So what do we do with those Millennials? Today, Millennials make up one third of the workforce and in four years time they will be half. With the average age of the US B2B sales rep at 40 years old, millennial sellers are, or soon will be, the future revenue generators and business leaders for their firms. Smart sales and marketing leaders realize that status quo communication, management approaches and tools will fail to inspire, and are adapting their enablement strategies and tech stacks to resonate with this important group of employees.

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What Do B2B Marketers Really Do? Forrester Wants To Know

Laura Ramos

Have you ever wondered about the tactical challenges B2B marketers (like you) face across role responsibilities like building brand/awareness, generating qualified demand, nurturing leads into qualified sales opportunities, enabling sales/channel partners to better close business, and expanding current customer relationships?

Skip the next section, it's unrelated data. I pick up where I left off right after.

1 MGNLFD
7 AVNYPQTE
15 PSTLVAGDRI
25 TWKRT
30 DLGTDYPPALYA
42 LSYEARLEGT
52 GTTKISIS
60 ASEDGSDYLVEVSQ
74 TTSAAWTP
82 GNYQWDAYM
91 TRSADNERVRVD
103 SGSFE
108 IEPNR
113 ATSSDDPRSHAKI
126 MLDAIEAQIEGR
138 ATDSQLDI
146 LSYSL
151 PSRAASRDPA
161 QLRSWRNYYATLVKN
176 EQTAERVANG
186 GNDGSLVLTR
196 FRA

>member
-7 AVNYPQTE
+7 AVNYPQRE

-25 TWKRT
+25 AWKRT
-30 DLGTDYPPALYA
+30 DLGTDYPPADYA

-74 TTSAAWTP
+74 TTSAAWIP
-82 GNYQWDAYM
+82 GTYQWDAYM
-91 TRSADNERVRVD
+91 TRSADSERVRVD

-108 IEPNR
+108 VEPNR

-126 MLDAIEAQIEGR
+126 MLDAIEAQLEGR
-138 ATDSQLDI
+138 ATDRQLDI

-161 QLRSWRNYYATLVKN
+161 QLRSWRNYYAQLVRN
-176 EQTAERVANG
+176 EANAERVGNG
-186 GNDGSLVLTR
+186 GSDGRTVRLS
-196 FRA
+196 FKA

Or how your practices around technology adoption, process change, modern marketing skill development, and sales alignment compare to peers?

If you tell us -- we will tell you more in return.

Many of you read our blog and research, or talk to us during inquiries, about best practices.  We have deep experience helping many clients strategize and execute on many aspects of modern marketing, but sometimes it's great to have some fresh input all at once.  Therefore, the B2B marketing research team has fielded a survey to take an indepth look at the state of B2B marketing tactics and sales enablement activity.   We hope you will take about 10 to 15 minutes to share your experiences by clicking here.

All responses will be kept confidential and results reported in the aggregate (so no one can figure out who's leading and who's lagging!)